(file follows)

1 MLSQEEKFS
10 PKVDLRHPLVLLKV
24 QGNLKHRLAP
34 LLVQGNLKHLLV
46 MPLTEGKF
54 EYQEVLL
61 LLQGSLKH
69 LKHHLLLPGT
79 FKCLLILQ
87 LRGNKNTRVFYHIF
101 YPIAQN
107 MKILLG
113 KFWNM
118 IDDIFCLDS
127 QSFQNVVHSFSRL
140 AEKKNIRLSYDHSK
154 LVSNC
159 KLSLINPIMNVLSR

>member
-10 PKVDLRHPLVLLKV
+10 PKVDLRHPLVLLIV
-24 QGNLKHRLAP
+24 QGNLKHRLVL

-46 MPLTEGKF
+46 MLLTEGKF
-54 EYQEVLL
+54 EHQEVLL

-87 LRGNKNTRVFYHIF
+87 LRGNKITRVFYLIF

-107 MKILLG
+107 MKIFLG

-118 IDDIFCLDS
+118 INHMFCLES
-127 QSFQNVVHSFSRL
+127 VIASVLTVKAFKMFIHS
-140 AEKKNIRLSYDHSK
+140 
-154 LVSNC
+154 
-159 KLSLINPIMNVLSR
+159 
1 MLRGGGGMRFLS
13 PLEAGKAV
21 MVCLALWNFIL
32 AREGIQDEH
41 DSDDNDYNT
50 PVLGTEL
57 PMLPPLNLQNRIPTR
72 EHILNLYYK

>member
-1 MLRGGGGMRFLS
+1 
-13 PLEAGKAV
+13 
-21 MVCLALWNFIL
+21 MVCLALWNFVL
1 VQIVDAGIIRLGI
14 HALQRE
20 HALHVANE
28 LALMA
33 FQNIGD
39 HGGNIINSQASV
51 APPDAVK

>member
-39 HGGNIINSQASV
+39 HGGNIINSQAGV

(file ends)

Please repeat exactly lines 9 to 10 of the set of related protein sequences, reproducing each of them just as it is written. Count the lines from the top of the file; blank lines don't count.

79 FKCLLILQ
87 LRGNKNTRVFYHIF